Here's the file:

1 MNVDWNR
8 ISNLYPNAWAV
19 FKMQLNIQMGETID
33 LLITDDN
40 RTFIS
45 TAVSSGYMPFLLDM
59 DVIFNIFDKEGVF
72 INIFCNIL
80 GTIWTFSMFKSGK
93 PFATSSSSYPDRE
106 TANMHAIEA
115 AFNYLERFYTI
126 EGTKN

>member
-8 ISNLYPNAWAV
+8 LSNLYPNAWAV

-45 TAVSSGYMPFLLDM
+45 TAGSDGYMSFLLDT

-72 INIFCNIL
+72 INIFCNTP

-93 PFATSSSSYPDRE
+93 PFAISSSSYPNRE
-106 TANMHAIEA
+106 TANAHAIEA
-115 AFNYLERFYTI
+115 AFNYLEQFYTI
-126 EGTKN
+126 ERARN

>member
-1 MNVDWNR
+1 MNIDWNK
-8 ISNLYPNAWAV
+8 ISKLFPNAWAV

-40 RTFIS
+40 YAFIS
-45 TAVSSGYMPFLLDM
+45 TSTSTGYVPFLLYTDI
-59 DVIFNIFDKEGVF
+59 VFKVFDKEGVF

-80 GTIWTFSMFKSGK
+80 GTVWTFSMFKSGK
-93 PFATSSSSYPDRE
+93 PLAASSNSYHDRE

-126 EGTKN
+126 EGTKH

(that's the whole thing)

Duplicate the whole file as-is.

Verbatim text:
1 MNVDWNR
8 ISNLYPNAWAV
19 FKMQLNIQMGETID
33 LLITDDN
40 RTFIS
45 TAVSSGYMPFLLDM
59 DVIFNIFDKEGVF
72 INIFCNIL
80 GTIWTFSMFKSGK
93 PFATSSSSYPDRE
106 TANMHAIEA
115 AFNYLERFYTI
126 EGTKN

>member
-8 ISNLYPNAWAV
+8 LSNLYPNAWAV

-45 TAVSSGYMPFLLDM
+45 TAGSDGYMSFLLDT

-72 INIFCNIL
+72 INIFCNTP

-93 PFATSSSSYPDRE
+93 PFAISSSSYPNRE
-106 TANMHAIEA
+106 TANAHAIEA
-115 AFNYLERFYTI
+115 AFNYLEQFYTI
-126 EGTKN
+126 ERARN

>member
-1 MNVDWNR
+1 MNIDWNK
-8 ISNLYPNAWAV
+8 ISKLFPNAWAV

-40 RTFIS
+40 YAFIS
-45 TAVSSGYMPFLLDM
+45 TSTSTGYVPFLLYTDI
-59 DVIFNIFDKEGVF
+59 VFKVFDKEGVF

-80 GTIWTFSMFKSGK
+80 GTVWTFSMFKSGK
-93 PFATSSSSYPDRE
+93 PLAASSNSYHDRE

-126 EGTKN
+126 EGTKH